From our stand builder’s point of view, we recommend a raised floor for every booth, because it makes the wiring so much easier and nicer, as the cables can all be run invisibly under the floor. And it gives arguably an upper market image.
It is not that necessary for small stands, where all items, that need to be hooked up to power or networks, are along walls. Or for designs, that connect any free standing tables and counters with over head fascias or beams of any kind. In such cases, all cables can be run almost invisibly overhead or behind walls.
Where this is not possible, cables must run under the carpet. And from a design and quality perspective, seeing the bulges in the carpet, where the cables are running is not acceptable. There are even countries, where this is strictly forbidden, as the cables could be poked open by falling objects or sharp heels and thus pose a hazardous opportunity to get in contact with a bare, powered wire.
Therefore an elevated floor construction will provide a smooth clean surface, which can be covered with all kinds of flooring material, but the cables run invisibly and safely underneath.
Of course, please never forget to make your stand accessible for wheel chairs by either making some ramps, or – for not so high platforms – a slanted edge around the whole floor.
A platform for your allocated space is of course a cost factor. But we recommend thinking about it, when budgeting the project, as the appearance of your display will be dramatically enhanced.
Exception to this recommendation are some countries, which have traditional issues with an elevated floor.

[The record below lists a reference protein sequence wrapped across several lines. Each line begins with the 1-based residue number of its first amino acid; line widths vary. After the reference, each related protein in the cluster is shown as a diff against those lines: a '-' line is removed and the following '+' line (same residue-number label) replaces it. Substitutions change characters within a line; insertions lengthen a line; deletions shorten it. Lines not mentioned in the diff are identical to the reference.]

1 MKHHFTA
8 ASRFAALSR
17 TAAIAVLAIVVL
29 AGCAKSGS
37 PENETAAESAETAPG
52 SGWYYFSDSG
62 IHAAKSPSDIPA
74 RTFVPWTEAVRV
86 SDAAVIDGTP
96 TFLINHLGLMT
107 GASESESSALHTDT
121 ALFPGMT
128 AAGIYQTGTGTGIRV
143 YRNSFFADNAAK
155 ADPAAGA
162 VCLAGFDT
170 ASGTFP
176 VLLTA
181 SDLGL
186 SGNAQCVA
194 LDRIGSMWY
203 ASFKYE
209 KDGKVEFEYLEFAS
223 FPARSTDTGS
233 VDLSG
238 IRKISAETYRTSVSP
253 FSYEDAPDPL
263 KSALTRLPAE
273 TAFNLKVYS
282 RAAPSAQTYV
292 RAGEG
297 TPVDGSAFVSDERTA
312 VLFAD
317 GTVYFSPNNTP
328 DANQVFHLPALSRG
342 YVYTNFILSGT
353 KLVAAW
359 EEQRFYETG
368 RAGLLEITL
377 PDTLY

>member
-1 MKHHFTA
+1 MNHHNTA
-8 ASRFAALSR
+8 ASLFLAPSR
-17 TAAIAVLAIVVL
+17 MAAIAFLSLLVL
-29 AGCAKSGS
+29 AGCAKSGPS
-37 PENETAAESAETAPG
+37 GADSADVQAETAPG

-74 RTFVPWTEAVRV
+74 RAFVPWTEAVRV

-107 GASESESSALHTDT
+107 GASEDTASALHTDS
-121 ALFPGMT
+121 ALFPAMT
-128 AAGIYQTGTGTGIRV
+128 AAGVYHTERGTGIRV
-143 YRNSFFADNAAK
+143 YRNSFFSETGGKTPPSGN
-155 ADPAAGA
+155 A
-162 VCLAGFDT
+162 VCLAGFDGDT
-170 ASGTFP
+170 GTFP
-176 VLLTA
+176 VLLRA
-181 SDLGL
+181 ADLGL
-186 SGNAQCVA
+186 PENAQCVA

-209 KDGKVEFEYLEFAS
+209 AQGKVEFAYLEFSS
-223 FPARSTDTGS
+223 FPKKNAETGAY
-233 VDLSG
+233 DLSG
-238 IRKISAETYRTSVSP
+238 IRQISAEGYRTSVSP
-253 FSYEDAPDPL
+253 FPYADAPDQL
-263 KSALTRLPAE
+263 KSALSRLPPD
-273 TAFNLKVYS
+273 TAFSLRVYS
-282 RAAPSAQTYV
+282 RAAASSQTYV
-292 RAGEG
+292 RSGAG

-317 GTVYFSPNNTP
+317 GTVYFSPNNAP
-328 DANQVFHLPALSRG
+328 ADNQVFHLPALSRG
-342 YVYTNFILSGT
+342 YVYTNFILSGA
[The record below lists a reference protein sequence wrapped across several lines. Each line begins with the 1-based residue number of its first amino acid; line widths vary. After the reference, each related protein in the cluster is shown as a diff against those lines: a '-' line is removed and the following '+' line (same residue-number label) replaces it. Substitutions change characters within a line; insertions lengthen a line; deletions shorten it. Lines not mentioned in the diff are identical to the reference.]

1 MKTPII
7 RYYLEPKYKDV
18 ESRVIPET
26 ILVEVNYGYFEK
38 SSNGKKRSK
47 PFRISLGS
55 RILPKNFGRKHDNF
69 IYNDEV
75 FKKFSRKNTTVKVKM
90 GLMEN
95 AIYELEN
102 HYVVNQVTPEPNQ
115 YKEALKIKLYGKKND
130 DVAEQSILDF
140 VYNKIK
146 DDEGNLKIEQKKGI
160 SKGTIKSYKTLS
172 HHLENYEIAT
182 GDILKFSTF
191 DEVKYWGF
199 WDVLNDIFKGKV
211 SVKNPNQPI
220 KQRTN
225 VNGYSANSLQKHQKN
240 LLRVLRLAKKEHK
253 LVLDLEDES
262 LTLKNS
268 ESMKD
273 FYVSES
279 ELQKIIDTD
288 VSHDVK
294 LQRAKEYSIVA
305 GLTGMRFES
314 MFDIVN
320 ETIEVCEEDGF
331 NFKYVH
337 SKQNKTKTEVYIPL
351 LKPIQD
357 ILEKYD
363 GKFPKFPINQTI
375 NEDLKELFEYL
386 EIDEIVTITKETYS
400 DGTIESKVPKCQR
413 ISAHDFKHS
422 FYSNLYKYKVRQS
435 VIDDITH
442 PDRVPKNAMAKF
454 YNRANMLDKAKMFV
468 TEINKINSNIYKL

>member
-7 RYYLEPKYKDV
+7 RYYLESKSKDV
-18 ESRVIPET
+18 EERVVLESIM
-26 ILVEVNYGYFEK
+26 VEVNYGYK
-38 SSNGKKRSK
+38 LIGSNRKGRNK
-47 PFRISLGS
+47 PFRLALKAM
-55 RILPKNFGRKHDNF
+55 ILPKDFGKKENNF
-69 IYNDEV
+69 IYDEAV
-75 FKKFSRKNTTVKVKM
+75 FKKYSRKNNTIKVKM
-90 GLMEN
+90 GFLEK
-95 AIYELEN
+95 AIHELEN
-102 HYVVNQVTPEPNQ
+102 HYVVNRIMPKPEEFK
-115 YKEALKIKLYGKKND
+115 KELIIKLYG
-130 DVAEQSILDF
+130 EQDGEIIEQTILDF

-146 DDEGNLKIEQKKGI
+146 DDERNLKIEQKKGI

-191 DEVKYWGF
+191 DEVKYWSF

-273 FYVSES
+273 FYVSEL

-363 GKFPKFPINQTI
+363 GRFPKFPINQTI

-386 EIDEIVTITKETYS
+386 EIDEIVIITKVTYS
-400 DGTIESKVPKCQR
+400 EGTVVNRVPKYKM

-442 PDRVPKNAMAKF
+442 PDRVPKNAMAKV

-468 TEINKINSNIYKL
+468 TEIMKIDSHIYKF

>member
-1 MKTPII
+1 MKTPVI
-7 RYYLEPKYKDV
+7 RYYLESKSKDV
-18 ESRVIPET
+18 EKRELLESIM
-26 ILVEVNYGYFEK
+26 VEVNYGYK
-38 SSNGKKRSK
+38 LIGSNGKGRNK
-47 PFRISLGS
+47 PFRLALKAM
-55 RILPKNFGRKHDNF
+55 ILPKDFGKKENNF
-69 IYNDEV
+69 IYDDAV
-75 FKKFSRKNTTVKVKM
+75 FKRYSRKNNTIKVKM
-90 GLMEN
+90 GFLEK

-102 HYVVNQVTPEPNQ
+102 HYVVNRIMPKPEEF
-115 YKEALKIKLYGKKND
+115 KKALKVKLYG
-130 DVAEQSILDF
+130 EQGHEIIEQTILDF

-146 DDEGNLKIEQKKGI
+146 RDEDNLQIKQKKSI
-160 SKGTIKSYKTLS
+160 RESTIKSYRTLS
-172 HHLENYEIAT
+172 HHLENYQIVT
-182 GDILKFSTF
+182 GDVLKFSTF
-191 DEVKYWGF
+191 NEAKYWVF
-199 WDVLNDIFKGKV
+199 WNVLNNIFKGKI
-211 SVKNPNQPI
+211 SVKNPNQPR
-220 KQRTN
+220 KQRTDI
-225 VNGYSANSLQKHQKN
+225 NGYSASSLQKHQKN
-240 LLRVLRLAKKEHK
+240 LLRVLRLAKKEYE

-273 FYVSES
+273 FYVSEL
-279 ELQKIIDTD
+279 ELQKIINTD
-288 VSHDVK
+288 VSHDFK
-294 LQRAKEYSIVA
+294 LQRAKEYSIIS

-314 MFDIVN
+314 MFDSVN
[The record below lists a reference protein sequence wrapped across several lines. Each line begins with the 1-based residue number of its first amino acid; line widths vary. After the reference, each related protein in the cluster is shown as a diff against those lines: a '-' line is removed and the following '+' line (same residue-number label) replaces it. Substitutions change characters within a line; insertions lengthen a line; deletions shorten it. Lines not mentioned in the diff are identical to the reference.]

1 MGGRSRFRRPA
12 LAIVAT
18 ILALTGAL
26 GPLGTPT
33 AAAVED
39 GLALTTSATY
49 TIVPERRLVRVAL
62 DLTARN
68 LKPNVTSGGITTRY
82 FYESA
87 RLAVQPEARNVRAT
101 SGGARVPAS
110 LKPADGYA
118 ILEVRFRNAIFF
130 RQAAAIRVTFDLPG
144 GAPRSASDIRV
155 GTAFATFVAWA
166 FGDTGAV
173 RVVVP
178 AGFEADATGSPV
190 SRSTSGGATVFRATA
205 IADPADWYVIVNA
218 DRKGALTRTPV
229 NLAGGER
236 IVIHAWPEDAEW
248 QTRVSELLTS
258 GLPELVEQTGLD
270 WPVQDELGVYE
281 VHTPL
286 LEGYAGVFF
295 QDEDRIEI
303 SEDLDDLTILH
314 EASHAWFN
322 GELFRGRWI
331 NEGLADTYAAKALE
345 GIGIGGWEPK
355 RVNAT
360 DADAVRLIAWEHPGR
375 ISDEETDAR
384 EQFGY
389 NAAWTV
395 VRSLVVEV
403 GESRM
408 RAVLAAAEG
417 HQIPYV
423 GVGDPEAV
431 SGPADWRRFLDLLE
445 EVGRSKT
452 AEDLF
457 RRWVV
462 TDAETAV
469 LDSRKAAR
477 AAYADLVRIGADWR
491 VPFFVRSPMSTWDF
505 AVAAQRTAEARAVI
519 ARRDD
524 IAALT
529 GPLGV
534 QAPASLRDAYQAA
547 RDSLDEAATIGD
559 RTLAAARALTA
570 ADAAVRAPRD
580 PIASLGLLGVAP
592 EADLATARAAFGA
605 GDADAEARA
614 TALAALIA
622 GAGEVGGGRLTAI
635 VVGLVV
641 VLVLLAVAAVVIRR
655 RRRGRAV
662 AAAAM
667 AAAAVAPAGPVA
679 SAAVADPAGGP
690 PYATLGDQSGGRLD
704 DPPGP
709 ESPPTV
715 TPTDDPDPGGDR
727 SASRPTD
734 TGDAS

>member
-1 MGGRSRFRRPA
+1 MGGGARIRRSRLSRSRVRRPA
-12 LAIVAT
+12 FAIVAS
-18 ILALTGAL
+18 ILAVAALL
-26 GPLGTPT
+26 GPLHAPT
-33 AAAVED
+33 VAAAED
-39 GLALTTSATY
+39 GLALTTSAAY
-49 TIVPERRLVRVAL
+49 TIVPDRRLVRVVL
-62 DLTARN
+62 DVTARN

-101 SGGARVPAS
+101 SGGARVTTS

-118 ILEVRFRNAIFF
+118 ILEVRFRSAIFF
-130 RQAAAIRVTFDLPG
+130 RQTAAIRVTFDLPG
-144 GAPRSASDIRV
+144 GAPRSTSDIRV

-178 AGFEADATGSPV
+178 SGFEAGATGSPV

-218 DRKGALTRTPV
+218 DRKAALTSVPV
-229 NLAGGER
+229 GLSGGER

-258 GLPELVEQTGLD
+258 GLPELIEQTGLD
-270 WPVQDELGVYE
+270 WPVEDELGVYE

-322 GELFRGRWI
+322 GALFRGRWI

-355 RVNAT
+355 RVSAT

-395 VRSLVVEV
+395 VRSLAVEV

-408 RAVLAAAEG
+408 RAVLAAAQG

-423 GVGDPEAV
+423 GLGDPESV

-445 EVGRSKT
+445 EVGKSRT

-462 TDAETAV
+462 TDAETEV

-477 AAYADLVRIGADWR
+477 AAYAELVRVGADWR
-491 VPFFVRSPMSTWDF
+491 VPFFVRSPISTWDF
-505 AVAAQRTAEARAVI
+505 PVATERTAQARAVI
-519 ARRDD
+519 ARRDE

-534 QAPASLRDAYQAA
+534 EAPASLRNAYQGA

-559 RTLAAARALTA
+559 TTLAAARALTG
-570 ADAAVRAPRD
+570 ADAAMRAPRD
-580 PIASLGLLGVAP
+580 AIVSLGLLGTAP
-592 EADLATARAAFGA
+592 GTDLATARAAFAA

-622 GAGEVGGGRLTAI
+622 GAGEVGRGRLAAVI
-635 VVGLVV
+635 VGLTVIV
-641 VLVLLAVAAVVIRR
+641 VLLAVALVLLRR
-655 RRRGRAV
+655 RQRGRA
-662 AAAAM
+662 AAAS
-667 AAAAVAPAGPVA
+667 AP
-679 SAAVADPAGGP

In the US for example, people are used to very soft floors, which are made of rubber foam padding layers under the carpet. This gives a good opportunity to as well run the cables safely and invisibly under the carpet.
In Japan for example, all private housing has a small entrance area behind the door on out side level called “genkan", where delivery personnel and others are confined to. In order to get into the house or apartment, people need to take off their shoes and step up a small elevation as the whole living area is a slight 10 to 15cm higher as street level. Only after “coming up", people are getting into the private sphere of the apartment. With such a deeply rooted tradition, it is not advised that a display has an elevated floor, as this little step will always evoke the feeling of “intrusion" into a private sphere and the urge to take the shoes of. Not the feeling, you want to cause in your potential customers, is it?
But, of course, a platform gives any booth a “raise" in quality and the verdict is out, if this is more important, than some cultural back ground barriers.